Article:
2. Match the following
(a) The goal of India’s foreign i. Tibetan spiritual leader who policy in the period 1950-1964 crossed over to India
(b) Panchsheel ii. Preservation of territorial integrity, sovereignty andeconomic development
(c) Bandung Conference iii. Five principles of peaceful coexistence
(d) Dalai Lama iv. Led to the establishment of NAM
3. Why did Nehru regard conduct of foreign relations as an essential indicator of independence? State any two reasons with examples to support your reading.
4. “The conduct of foreign affairs is an outcome of a two-way interaction between domestic compulsions and prevailing international climate”. Take one example from India’s external relations in the 1960s to substantiate your answer.
5. Identify any two aspects of India’s foreign policy that you would like to retain and two that you would like to change, if you were to become a decision maker. Give reasons to support your position.
6. Write short notes on the following.
(a) India’s Nuclear policy
(b) Consensus in foreign policy matters
7. India’s foreign policy was built around the principles of peace and cooperation. But India fought three wars in a space of ten years between 1962 and 1972. Would you say that this was a failure of the foreign policy? Or would you say that this was a result of international situation? Give reasons to support your answer.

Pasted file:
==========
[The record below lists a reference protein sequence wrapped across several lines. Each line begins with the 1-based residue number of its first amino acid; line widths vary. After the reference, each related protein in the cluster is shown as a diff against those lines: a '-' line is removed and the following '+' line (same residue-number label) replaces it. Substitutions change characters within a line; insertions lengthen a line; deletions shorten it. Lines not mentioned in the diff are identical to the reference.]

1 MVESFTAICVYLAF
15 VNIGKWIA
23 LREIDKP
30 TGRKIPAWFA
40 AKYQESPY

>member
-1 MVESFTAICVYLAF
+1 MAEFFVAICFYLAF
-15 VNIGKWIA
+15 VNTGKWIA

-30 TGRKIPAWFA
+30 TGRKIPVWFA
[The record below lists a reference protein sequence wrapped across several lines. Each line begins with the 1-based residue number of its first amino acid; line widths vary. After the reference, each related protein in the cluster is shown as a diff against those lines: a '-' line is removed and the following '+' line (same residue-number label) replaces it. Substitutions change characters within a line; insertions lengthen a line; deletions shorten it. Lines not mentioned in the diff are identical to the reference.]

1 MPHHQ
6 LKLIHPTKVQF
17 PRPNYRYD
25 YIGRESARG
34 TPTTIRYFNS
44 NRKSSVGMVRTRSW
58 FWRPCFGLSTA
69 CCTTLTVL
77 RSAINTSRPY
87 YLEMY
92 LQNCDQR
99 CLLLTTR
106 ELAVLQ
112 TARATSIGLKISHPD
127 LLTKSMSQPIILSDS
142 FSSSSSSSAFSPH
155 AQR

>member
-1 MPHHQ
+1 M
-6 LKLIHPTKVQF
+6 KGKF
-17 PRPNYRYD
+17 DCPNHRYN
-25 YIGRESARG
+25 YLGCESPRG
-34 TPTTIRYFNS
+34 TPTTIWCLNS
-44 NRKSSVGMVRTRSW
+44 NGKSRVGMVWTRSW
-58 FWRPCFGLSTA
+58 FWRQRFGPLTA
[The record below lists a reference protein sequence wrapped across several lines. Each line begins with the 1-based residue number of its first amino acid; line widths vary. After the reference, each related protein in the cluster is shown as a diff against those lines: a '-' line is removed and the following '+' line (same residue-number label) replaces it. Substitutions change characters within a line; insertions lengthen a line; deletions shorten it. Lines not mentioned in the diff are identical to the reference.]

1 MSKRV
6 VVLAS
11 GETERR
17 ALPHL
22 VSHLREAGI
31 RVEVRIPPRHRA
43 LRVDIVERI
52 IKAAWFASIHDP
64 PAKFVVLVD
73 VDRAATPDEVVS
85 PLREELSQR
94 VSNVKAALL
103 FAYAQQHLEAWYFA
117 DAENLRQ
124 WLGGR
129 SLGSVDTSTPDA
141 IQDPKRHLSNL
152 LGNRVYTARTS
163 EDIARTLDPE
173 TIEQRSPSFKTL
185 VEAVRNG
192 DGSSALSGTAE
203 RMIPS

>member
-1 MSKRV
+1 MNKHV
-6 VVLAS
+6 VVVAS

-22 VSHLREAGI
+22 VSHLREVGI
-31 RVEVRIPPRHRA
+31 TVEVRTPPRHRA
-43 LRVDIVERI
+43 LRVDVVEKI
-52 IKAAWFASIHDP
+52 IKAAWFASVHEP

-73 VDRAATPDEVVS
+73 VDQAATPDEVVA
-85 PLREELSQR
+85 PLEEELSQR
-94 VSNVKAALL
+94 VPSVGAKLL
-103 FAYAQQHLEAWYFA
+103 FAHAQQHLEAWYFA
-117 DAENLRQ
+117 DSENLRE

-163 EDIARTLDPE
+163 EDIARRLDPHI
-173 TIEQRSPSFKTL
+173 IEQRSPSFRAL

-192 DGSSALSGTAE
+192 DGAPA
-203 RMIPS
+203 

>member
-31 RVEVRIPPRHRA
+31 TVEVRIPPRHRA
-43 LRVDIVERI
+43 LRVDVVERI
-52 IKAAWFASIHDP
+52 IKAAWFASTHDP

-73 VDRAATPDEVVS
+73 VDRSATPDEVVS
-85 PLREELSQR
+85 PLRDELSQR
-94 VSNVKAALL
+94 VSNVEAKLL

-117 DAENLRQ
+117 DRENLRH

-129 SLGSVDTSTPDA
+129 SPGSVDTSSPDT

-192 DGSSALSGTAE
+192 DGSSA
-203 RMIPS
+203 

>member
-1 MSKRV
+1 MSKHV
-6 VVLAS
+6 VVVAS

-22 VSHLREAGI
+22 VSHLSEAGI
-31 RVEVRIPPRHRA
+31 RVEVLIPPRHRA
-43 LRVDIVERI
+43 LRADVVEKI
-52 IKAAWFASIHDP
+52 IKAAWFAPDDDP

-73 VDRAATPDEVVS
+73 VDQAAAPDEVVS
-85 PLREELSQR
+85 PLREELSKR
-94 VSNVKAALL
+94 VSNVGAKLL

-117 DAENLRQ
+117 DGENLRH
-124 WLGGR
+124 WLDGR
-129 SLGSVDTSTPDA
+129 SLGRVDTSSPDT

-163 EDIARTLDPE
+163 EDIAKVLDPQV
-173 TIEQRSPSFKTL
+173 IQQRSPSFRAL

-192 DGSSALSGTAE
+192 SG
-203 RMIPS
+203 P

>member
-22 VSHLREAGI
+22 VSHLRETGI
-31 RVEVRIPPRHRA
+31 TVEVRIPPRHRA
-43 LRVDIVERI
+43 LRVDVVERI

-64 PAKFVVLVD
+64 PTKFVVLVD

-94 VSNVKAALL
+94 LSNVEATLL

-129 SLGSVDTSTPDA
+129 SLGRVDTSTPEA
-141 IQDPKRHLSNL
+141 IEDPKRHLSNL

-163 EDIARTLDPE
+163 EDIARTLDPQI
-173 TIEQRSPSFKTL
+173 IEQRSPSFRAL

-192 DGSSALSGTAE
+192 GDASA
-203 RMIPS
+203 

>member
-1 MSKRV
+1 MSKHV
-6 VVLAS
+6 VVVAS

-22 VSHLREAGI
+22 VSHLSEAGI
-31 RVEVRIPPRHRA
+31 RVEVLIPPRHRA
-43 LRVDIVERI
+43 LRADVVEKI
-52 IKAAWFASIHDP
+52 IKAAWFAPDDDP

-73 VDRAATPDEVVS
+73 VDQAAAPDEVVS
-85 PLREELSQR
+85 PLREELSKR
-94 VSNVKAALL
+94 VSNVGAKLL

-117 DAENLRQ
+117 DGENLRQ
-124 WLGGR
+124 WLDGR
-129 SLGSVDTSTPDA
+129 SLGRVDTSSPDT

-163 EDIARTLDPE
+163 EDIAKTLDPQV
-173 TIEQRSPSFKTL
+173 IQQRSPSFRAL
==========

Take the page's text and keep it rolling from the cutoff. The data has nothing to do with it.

8. Does India’s foreign policy reflect her desire to be an important regional power? Argue your case with the Bangladesh war of 1971 as an example.
9. How does political leadership of a nation affect its foreign policy? Explain this with the help of examples from India’s foreign policy.
10. Read this passage and answer the questions below: “Broadly, non-alignment means not tying yourself off with military blocs….It means trying to view things, as far as possible, not from the military point of view, though that has to come in sometimes, but independently, and trying to maintain friendly relations with all
countries.” — JAWAHARLAL NEHRU
(a) Why does Nehru want to keep off military blocs?
(b) Do you think that the Indo-Soviet friendship treaty violated the principle of non-alignment? Give reasons for your answer.
(c) If there were no military blocs, do you think non-alignment would have been unnecessary?